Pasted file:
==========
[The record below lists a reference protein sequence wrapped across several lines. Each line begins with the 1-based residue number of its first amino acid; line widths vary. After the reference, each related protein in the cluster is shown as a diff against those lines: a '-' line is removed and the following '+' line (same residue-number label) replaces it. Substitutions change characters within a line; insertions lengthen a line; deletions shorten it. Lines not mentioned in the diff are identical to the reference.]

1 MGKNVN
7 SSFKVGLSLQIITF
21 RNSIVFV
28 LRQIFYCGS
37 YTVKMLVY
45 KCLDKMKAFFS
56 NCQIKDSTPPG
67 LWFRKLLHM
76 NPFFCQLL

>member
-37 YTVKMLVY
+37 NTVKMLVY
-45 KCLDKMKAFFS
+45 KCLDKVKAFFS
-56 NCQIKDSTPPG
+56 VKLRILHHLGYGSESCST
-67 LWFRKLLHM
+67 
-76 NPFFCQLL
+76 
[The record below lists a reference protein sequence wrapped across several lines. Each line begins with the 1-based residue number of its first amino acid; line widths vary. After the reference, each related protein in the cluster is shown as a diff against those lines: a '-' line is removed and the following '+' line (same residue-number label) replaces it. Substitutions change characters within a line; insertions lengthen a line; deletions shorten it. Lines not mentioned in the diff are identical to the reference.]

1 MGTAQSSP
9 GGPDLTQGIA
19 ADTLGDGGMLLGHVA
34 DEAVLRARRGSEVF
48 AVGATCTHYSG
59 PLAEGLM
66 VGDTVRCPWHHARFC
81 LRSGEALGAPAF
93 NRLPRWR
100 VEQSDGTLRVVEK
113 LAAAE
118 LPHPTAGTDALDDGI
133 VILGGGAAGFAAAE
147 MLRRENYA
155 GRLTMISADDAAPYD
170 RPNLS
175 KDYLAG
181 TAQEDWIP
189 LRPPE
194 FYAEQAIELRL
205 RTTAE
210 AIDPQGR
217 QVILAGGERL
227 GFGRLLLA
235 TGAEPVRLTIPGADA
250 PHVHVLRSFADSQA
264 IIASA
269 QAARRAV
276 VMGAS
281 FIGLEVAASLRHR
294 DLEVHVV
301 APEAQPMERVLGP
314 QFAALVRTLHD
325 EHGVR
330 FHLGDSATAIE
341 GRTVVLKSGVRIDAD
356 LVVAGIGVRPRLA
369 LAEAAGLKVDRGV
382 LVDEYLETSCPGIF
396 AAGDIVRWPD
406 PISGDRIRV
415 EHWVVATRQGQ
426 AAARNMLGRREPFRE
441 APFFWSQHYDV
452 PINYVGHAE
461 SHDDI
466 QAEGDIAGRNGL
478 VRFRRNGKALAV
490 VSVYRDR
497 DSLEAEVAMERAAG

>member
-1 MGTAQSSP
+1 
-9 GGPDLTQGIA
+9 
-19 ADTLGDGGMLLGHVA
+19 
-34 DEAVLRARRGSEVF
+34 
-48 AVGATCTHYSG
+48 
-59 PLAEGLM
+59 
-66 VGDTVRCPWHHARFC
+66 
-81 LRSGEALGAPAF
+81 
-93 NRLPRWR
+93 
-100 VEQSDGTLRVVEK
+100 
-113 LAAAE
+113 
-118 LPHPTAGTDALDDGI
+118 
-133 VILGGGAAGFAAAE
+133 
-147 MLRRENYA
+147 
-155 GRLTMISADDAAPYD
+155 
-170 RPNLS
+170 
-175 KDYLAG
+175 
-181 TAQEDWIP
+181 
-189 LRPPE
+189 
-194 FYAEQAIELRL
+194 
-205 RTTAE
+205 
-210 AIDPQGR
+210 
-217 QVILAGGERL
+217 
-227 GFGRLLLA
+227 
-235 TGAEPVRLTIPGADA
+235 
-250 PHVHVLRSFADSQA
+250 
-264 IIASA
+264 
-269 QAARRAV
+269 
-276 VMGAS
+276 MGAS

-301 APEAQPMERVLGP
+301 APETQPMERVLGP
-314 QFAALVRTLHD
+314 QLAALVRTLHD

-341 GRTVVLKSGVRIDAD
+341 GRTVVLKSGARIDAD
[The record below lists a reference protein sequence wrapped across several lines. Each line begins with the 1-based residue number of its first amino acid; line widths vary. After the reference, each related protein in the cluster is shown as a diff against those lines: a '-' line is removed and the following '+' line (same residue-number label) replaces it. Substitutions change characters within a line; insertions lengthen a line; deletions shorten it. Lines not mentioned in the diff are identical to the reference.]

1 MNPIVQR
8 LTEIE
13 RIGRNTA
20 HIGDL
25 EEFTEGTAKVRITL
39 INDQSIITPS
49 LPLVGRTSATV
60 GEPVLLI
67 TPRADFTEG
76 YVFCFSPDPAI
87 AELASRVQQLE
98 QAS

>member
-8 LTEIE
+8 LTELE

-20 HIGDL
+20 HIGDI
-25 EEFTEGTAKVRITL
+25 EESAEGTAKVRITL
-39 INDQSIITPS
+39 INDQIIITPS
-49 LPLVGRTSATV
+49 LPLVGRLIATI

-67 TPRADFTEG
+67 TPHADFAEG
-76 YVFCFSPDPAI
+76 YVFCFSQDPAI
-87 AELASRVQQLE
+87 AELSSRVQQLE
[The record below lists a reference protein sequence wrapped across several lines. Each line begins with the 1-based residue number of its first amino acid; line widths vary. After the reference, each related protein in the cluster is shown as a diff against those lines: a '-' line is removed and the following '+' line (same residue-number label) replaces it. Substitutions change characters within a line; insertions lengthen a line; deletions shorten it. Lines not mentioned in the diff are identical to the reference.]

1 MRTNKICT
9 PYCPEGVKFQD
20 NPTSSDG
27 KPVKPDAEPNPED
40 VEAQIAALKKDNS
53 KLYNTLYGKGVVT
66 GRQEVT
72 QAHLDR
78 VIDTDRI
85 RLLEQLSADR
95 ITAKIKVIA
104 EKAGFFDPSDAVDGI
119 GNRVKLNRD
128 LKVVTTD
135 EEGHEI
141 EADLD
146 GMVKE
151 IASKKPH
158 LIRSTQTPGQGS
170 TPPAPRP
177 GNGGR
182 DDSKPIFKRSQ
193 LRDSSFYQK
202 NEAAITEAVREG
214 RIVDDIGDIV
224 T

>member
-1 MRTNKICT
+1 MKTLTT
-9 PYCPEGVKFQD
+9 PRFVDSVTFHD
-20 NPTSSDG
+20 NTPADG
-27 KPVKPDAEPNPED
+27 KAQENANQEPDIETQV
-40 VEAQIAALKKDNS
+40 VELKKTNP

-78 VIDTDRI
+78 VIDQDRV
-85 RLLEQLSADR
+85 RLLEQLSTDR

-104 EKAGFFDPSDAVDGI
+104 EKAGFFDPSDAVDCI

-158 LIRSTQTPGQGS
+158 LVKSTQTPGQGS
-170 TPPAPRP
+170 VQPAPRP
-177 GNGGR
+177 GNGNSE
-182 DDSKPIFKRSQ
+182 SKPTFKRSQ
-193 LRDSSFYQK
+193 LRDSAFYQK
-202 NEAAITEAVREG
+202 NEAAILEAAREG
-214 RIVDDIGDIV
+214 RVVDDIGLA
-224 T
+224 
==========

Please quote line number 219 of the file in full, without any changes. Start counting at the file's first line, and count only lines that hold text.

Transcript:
+182 SKPTFKRSQ